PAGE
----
Indian Influx


Explosion of Indian Population Changes Face of Local Immigration

Just call them the overlooked immigrants. The heated debate over the surge in the country’s Latino population has spread to the D.C. area, especially in Northern Virginia, where local authorities have been cracking down on mostly Hispanic illegal immigrants. And for years, the region’s Ethiopian populace, which is the largest outside of Ethiopia itself, has been highlighted and talked about in and out of the city. But over the past decade, another subset has experienced a far less-noticed but equally steady growth — immigrants hailing from India.

According to the latest American Community Survey released by the U.S. Census Bureau this summer, Indians are second only to El Salvadorians in the region’s immigrant population. As of 2007, more than 100,000 Indians had moved in. Demographers say this increase has been relatively recent, coinciding with the overall immigrant growth over the last few years. In fact, as of a year ago, an astounding one out of every five residents in the Washington area was born outside the country.

India’s role in this shift is not surprising, experts say. “Immigrants from India tend to be one of the most highly skilled anywhere. This region demands high-skilled workers, which distinguishes us from other areas of the country,” said Brookings Institution senior fellow Audrey Singer, who in the spring co-authored a book on the nation’s immigration trends. “We’ve got a knowledge-based economy. We have a lot of high-skilled, high-tech workers and many of them are immigrants.”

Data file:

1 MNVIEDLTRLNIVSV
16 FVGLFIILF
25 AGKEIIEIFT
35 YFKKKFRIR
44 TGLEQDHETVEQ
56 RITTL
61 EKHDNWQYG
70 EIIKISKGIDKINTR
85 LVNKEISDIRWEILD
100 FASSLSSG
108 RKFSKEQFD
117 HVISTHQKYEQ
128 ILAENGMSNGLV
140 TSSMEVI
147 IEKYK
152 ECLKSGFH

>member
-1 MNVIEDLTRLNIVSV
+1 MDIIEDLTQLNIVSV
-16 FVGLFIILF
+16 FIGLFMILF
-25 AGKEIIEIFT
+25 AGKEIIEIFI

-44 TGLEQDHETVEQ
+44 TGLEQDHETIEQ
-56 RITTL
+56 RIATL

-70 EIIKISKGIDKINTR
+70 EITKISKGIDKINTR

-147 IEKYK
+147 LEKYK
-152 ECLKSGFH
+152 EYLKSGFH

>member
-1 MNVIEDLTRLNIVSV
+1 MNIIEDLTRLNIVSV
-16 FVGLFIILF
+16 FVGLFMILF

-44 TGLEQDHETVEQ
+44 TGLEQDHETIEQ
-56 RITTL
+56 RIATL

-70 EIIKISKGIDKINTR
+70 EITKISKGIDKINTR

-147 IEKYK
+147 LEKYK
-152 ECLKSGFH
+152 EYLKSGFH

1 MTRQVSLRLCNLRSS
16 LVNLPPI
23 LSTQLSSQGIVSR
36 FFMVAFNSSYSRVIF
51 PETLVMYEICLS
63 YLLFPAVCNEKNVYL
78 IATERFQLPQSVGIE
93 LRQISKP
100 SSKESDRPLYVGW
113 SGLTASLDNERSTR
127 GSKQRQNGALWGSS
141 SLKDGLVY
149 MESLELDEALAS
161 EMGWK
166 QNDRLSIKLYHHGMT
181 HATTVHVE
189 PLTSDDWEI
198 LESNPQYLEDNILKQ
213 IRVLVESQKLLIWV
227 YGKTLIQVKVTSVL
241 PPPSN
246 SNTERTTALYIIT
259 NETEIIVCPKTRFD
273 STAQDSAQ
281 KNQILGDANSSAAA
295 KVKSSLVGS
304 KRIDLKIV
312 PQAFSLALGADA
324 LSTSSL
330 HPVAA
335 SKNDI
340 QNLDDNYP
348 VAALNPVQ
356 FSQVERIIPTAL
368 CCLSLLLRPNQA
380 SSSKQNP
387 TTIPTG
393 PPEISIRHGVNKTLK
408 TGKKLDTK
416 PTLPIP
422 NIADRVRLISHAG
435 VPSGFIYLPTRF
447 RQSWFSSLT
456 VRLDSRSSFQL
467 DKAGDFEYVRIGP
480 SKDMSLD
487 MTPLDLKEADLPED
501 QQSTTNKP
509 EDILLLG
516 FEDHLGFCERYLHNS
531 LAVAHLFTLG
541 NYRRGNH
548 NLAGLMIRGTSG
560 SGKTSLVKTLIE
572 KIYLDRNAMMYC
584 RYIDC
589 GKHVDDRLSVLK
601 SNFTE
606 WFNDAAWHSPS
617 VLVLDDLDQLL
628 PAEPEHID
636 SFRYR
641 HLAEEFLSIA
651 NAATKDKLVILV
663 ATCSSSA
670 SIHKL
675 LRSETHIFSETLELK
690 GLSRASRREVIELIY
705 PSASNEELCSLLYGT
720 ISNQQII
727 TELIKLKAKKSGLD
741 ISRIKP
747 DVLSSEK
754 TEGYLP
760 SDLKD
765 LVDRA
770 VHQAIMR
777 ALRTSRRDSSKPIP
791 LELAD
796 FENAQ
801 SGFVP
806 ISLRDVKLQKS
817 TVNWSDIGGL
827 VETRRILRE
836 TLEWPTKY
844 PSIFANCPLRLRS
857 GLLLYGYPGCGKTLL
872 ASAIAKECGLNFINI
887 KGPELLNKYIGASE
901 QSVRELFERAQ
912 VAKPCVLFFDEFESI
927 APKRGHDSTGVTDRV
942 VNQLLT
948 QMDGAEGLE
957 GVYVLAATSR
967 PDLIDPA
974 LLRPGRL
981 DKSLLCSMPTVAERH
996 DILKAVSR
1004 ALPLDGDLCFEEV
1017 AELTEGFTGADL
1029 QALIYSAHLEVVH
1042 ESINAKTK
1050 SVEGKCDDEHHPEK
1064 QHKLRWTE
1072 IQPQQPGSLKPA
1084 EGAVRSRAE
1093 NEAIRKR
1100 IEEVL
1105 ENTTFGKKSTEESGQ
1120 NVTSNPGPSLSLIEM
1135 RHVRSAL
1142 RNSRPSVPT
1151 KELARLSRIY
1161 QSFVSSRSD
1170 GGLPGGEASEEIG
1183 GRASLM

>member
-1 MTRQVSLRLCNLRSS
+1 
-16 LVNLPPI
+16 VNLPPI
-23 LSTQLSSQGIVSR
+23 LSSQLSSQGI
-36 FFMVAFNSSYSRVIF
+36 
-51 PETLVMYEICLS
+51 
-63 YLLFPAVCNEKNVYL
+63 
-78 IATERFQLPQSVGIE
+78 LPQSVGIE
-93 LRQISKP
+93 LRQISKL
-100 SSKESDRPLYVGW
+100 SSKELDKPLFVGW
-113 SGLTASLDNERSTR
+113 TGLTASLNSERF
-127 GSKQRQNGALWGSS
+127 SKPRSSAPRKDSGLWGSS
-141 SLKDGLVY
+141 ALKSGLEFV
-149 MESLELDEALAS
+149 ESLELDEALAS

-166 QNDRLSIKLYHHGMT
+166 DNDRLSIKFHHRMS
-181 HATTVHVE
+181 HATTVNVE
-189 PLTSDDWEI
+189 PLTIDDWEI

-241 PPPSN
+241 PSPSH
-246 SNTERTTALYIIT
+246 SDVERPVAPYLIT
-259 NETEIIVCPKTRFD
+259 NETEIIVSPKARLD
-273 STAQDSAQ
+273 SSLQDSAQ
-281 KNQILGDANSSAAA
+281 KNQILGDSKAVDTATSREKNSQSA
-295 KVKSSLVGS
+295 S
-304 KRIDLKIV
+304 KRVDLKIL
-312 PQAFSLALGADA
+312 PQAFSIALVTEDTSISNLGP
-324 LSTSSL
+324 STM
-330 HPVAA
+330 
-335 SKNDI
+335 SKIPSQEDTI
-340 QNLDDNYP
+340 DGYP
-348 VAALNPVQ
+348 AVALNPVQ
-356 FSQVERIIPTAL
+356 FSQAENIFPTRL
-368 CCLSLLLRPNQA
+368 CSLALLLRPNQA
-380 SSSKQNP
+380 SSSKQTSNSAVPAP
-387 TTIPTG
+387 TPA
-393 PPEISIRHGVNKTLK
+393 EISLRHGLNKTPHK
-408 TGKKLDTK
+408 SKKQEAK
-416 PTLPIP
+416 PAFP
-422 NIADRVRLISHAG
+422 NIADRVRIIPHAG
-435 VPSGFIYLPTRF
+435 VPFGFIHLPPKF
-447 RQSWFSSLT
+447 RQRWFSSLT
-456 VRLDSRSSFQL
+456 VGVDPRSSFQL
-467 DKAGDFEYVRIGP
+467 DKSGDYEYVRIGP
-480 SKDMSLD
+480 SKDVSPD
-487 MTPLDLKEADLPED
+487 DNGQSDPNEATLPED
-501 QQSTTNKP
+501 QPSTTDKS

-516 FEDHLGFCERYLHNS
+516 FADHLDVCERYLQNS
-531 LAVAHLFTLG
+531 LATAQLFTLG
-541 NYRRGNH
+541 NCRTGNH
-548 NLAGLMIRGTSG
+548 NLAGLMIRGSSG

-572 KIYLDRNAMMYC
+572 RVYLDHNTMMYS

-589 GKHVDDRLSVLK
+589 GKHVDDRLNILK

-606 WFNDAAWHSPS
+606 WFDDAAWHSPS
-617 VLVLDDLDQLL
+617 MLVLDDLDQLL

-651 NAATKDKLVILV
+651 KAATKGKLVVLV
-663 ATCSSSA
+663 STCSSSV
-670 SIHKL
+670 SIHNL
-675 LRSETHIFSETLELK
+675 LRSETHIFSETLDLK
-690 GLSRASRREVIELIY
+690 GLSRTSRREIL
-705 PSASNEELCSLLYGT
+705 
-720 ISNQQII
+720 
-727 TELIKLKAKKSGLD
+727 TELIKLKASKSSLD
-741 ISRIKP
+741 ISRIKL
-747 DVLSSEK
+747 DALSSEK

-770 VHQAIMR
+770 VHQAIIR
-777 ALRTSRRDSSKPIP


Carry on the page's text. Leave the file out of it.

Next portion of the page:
Given their professional and educational backgrounds, it’s no surprise that Indian Americans tend to rank at the top of various social indicators. For instance, according to the 2000 U.S. Census (the last year for which information was available), Indian Americans have the highest educational qualifications of all national origin groups in the United States. About 64 percent have attained a bachelor’s degree or higher, compared to 28 percent for the overall U.S. population.

That’s likely why Indians also earn a higher median income than any group in this country — ,0000 — surpassing the median income of whites, other Asians, blacks and Hispanics.

A more recent November 2006 article in the Washington Post confirmed these impressive statistics, noting that: “About eight in 10 have college degrees, a higher proportion than for whites and other Asians. About seven in 10 are in professional and managerial jobs. And there are more than 8,300 Indian-owned businesses in the region.”

And as these workers establish themselves professionally, they often sponsor other family members from abroad to join them here, further boosting their presence.

In 2003, Brookings scholars mapped these immigrant patterns and found that most Indians live outside of D.C., dispersed in the suburbs of the region, with a slight preference toward Maryland. Jobs are the reason for these preferences.

In fact, Montgomery County, Md., officials have begun to lead trade missions to India in an effort to attract Indian businesses to their county. Incidentally, this strategy is also being used across the river in Annandale, Va., to spur business growth among Korean immigrants — which rank closely behind their Indian counterparts. (According to Singer’s analysis, Koreans represent 5 percent of the region’s immigrants to India’s 6 percent.)